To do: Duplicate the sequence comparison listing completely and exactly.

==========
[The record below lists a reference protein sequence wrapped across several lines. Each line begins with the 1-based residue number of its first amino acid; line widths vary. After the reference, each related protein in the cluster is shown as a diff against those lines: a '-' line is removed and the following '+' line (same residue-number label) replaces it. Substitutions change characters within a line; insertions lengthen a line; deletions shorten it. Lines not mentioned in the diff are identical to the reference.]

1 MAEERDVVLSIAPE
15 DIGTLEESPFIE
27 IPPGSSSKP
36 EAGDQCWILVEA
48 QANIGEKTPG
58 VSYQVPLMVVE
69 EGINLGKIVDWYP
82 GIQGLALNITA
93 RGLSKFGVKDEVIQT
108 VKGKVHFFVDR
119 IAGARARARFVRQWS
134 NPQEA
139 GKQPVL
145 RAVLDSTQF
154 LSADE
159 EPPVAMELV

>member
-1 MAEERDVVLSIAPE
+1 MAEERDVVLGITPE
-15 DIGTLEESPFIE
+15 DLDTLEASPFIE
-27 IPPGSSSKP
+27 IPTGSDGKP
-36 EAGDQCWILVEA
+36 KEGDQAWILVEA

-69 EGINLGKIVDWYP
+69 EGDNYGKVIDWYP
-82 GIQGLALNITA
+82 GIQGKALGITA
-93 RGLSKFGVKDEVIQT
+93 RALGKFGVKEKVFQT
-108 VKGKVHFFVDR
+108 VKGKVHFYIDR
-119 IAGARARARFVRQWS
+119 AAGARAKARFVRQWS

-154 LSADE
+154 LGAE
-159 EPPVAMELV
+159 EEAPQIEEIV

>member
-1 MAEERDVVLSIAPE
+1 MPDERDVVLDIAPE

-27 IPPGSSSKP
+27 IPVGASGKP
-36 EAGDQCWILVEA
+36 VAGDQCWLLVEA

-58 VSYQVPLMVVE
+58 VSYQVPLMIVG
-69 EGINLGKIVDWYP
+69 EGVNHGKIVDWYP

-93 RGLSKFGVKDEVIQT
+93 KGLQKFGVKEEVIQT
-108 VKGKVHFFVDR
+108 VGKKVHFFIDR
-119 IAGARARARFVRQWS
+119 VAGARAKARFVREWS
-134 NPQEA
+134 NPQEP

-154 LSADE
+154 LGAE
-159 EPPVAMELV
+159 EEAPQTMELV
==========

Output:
[The record below lists a reference protein sequence wrapped across several lines. Each line begins with the 1-based residue number of its first amino acid; line widths vary. After the reference, each related protein in the cluster is shown as a diff against those lines: a '-' line is removed and the following '+' line (same residue-number label) replaces it. Substitutions change characters within a line; insertions lengthen a line; deletions shorten it. Lines not mentioned in the diff are identical to the reference.]

1 MAEERDVVLSIAPE
15 DIGTLEESPFIE
27 IPPGSSSKP
36 EAGDQCWILVEA
48 QANIGEKTPG
58 VSYQVPLMVVE
69 EGINLGKIVDWYP
82 GIQGLALNITA
93 RGLSKFGVKDEVIQT
108 VKGKVHFFVDR
119 IAGARARARFVRQWS
134 NPQEA
139 GKQPVL
145 RAVLDSTQF
154 LSADE
159 EPPVAMELV

>member
-1 MAEERDVVLSIAPE
+1 MAEERDVVLGITPE
-15 DIGTLEESPFIE
+15 DLDTLEASPFIE
-27 IPPGSSSKP
+27 IPTGSDGKP
-36 EAGDQCWILVEA
+36 KEGDQAWILVEA

-69 EGINLGKIVDWYP
+69 EGDNYGKVIDWYP
-82 GIQGLALNITA
+82 GIQGKALGITA
-93 RGLSKFGVKDEVIQT
+93 RALGKFGVKEKVFQT
-108 VKGKVHFFVDR
+108 VKGKVHFYIDR
-119 IAGARARARFVRQWS
+119 AAGARAKARFVRQWS

-154 LSADE
+154 LGAE
-159 EPPVAMELV
+159 EEAPQIEEIV

>member
-1 MAEERDVVLSIAPE
+1 MPDERDVVLDIAPE

-27 IPPGSSSKP
+27 IPVGASGKP
-36 EAGDQCWILVEA
+36 VAGDQCWLLVEA

-58 VSYQVPLMVVE
+58 VSYQVPLMIVG
-69 EGINLGKIVDWYP
+69 EGVNHGKIVDWYP

-93 RGLSKFGVKDEVIQT
+93 KGLQKFGVKEEVIQT
-108 VKGKVHFFVDR
+108 VGKKVHFFIDR
-119 IAGARARARFVRQWS
+119 VAGARAKARFVREWS
-134 NPQEA
+134 NPQEP

-154 LSADE
+154 LGAE
-159 EPPVAMELV
+159 EEAPQTMELV